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Publication numberUS20080134964 A1
Publication typeApplication
Application numberUS 11/741,372
Publication dateJun 12, 2008
Filing dateApr 27, 2007
Priority dateDec 6, 2006
Also published asCA2671483A1, DE112007002987T5, WO2008070458A1
Publication number11741372, 741372, US 2008/0134964 A1, US 2008/134964 A1, US 20080134964 A1, US 20080134964A1, US 2008134964 A1, US 2008134964A1, US-A1-20080134964, US-A1-2008134964, US2008/0134964A1, US2008/134964A1, US20080134964 A1, US20080134964A1, US2008134964 A1, US2008134964A1
InventorsDavid Harvey, Weidong Huang, Richard L. Wallace, Leo van Glabbeek, Emanuel M. Sachs
Original AssigneeEvergreen Solar, Inc.
Export CitationBiBTeX, EndNote, RefMan
External Links: USPTO, USPTO Assignment, Espacenet
System and Method of Forming a Crystal
US 20080134964 A1
Abstract
A system for producing a crystal formed from a material with impurities has a crucible for containing the material. The crucible has, among other things, a crystal region for forming the crystal, an introduction region for receiving the material, and a removal region for removing a portion of the material. The crucible is configured to produce a generally one directional flow of the material (in liquid form) from the introduction region toward the removal region. This generally one directional flow causes the removal region to have a higher concentration of impurities than the introduction region.
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Claims(40)
1. A system for producing a crystal formed from a material having impurities, the system comprising:
a crucible for containing the material and having a crystal region for forming the crystal, an introduction region for receiving the material, and a removal region for removing a portion of the material,
the crucible being configured to produce a generally one directional flow of the material in liquid form from the introduction region toward the removal region,
the generally one directional flow causing the removal region to have a higher concentration of impurities than the introduction region.
2. The system as defined by claim 1 wherein the crucible has an elongated shape with a length dimension, the crystal region being positioned between the introduction region and the removal region along the long dimension.
3. The system as defined by claim 2 wherein the crucible has a width dimension, the length dimension being at least three times greater than the width dimension.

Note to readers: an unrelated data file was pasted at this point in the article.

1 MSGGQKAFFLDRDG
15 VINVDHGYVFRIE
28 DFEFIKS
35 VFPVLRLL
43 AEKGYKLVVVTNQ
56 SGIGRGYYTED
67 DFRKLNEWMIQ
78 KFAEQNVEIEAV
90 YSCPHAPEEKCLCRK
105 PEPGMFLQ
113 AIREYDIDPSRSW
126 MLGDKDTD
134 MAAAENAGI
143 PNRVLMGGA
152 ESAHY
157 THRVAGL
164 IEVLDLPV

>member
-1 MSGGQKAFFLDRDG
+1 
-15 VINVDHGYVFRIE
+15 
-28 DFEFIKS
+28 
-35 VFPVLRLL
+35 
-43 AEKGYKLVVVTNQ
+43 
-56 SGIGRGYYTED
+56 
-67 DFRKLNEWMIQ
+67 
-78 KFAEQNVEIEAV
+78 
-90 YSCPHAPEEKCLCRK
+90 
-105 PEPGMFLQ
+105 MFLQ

4. The system as defined by claim 1 wherein the crucible has a length dimension and a width dimension, the crucible being configured to direct the flow of the material generally in one direction toward the removal region in the length direction.
5. The system as defined by claim 1 further comprising a wick traversing the removal region.
6. The system as defined by claim 1 wherein the crucible is configured to cause the material to have a generally increasing amount of impurities in the material from the introduction region toward the removal region.
7. The system as defined by claim 1 wherein the crucible is shaped to have a narrowing end portion, at least a portion of the removal region being within the narrowing end portion.
8. The system as defined by claim 1 wherein the material is silicon.
9. The system as defined by claim 1 wherein the crystal is a silicon ribbon crystal.
10. The system as defined by claim 1 wherein the crucible is configured to cause substantially no rotational flow of the material in or immediately proximate to the crystal region.
11. The system as defined by claim 1 wherein the crystal region includes a plurality of crystal sub-regions for growing a plurality of crystals.
12. The system as defined by claim 1 wherein the crucible is substantially planar and contains the material by surface tension.
13. The system as defined by claim 1 further comprising the material in liquid form, the material being contained by the crucible.
14. The system as defined by claim 1 wherein the removal region has a removal port for removing a portion of the material, the removal port being spaced from the crystal region.
15. The system as defined by claim 14 further comprising a pressure source for urging material through the removal port.
16. The system as defined by claim 14 further comprising a container coupled to the removal port, the container receiving material removed via the port.
17. The system as defined by claim 1 wherein the generally one directional flow causes the removal region to have a higher concentration of impurities than the average of the crystal region.
18. A method of forming a crystal, the method comprising:
adding material to an introduction region of a crucible, the crucible also having a crystal region for producing the crystal, the crucible further having a removal region;
causing the material to flow in a substantially one directional manner in the direction of the removal region, at least some of the impurities flowing with the one directional flow to the removal region; and
removing a portion of the material from the removal region.